However, the origin of the Slave Lords and their associated Thieves' and Assassins Guilds, The Zhadow (Zhentarim born Thieves' Guild) and the Silver Pin (a group within the Zhadow that acts as its assassination arm) are unknown to most even in the Zhentarim. Which is where the Drow enter the story. If the players get past the Stockade it will be clear that the slavers are connected to a Drow plot (it is already becoming clear that the Drow are somehow involved). The information they uncover in the stockade will lead them to the Aerie of the Slave Lords, tucked away in the GreyPeak Mountains. There, they will discover that the Drow are clearly calling the shots and using the Slaver Network to inflitrate the Lord's Alliance in preparation for some greater invasion into the Sword Coast.
As they follow the leads after defeating the Slavers in the Aerie, it will be clear that the giants are being stirred up to action to harass the northern regions. This will lead to some sort of a G 1, 2, 3 mash-up deep into the Silver Marches, which eventually will lead to D 1, 2, and 3 and the real plot of the Drow working with Lolth to take over Faerun. The
elemental aspect from the Giants and Lolth will also play heavily into the overall story arch.
Quite ambitious, I know. My players are relatively new to D&D, and have never heard of most of these modules, let alone played them, so that should be great. However, we are talking about a fairly long campaign arch. By the time we are done, though we should be to level 15 or so and getting a taste for high level 5e play. It takes us a little longer to level up as we only play 3 hours at a stretch once a week for most sessions. And I have to weave the sessions together a little better as a lot of between module play can lead to increases in level that puts them out of the written play range for the module series in question. I learned that going into A1. But these are relatively easy things to manage.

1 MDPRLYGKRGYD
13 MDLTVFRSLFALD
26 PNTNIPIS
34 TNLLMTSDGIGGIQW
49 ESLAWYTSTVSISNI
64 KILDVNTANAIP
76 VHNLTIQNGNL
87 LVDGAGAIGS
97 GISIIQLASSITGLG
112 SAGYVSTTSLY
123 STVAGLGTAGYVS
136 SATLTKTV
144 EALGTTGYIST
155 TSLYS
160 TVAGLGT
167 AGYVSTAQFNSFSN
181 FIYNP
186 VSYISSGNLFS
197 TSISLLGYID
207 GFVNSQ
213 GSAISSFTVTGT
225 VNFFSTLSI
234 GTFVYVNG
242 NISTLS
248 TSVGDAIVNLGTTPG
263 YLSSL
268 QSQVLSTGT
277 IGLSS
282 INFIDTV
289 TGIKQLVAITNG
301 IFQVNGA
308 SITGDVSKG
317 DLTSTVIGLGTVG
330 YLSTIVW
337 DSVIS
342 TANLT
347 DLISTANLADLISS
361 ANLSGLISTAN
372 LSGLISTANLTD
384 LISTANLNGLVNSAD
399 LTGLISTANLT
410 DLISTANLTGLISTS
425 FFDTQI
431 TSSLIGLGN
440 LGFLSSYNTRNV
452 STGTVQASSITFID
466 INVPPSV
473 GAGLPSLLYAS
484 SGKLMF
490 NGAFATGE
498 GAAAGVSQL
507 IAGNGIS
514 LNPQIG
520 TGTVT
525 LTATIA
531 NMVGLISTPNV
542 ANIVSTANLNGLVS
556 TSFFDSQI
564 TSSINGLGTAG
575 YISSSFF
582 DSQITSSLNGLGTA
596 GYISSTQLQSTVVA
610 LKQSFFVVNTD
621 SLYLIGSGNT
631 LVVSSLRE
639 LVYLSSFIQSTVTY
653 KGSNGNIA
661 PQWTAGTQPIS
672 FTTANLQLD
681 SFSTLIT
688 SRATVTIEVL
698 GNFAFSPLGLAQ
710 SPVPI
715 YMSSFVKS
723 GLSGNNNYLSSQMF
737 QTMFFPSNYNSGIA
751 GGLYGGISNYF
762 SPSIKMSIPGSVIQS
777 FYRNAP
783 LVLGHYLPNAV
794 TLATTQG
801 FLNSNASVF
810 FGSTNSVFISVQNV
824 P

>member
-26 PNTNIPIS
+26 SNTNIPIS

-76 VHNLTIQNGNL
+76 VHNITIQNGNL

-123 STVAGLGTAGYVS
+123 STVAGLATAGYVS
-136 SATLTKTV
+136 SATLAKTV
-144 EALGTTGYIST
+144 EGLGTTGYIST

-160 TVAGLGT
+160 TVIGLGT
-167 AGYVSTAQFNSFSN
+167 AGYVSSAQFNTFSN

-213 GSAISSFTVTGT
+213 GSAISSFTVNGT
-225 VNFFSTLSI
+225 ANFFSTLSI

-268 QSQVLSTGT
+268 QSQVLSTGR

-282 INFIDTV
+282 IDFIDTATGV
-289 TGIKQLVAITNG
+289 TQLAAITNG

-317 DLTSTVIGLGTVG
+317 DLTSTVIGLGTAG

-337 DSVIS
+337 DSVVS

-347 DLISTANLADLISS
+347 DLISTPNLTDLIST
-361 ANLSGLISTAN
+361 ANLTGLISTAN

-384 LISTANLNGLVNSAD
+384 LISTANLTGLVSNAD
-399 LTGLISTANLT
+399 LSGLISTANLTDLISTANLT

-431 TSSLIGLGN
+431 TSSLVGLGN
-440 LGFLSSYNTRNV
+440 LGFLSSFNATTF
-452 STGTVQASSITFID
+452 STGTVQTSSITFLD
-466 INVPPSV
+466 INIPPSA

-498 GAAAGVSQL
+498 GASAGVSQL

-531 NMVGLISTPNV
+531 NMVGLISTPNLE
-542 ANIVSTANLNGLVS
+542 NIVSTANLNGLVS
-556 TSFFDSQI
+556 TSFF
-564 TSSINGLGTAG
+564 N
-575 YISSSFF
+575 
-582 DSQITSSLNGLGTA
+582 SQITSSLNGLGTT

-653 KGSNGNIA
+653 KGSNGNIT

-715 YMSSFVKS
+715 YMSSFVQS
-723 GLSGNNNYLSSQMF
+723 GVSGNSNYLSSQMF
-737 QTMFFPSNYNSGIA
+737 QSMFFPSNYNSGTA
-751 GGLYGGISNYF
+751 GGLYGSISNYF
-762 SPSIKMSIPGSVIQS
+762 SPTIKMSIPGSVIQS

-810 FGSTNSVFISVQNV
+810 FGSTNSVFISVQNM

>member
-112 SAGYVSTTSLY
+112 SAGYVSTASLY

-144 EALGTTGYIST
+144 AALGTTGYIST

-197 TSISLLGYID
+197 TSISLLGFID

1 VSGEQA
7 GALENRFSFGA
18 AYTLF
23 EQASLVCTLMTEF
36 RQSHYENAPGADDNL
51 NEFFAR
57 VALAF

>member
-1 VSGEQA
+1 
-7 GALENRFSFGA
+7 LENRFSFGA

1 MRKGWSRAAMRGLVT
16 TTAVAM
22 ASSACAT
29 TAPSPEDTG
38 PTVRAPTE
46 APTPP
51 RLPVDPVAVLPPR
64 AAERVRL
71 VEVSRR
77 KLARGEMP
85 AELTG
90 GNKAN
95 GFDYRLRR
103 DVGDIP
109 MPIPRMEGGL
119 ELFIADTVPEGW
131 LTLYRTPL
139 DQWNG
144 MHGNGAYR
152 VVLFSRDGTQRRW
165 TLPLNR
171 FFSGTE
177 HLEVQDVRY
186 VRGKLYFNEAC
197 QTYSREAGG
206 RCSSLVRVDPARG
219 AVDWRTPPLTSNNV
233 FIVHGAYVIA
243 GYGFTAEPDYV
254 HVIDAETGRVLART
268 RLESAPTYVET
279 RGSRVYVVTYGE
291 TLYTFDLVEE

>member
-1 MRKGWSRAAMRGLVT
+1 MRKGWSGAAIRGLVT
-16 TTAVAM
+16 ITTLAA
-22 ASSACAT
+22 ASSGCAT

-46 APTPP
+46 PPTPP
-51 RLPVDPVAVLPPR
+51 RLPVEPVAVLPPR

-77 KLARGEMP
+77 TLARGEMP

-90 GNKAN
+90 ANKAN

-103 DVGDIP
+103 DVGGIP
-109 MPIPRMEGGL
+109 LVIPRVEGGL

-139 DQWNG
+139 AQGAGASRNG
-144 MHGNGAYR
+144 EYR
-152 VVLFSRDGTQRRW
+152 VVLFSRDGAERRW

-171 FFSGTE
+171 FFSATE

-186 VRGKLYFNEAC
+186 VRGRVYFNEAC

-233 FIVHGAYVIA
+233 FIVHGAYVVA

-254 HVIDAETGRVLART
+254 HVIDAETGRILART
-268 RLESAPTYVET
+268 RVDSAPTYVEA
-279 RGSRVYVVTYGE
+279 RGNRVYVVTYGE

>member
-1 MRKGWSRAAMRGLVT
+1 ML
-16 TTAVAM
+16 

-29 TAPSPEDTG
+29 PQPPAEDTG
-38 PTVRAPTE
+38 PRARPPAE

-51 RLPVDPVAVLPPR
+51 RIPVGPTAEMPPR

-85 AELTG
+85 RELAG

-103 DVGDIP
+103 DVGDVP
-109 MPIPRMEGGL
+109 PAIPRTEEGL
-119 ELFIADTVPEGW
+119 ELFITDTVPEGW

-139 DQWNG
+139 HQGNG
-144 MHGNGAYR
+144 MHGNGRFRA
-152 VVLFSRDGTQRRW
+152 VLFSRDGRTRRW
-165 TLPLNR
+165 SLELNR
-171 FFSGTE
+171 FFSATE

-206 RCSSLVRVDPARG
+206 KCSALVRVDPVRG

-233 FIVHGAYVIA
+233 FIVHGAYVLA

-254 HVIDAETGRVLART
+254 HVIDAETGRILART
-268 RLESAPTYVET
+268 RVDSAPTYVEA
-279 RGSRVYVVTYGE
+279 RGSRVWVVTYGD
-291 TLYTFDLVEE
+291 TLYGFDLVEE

Retrofitting the modules to work for 5e is a bit easier, since 5e does 1e quite well, but in my experience you have to up the power levels. 5e encounter building is already unbalanced in favor of the players, and 1e monsters are not quite tough enough to withstand a party of 5e players. That being said however, I like to leave many of the 1e monster abilities in tact as they are tougher and more unforgiving and represent more of an actual risk and challenge. But HP value, AC, melee damage number of attacks and such have to usually be increased. I wish there was some sort of decent conversion for these things but it's really more of a gut thing. That, and I am okay with one encounter being too hard and another being too easy as balance is not my favorite thing in the world. Wish me luck as I continue tinkering ...
Now, to get the far future rolling, I'm really digging the Midlands Setting that I reviewed in my last post. I am thinking about starting a new campaign there when we finish the current one. Though ultimately, as I always do, I will go with consensus of the players. It's important that they are excited about a new campaign and into the direction and milieu. So we'll see what happens when we get there. As for now, We have miles to go before this campaign sleeps, and many promises to keep.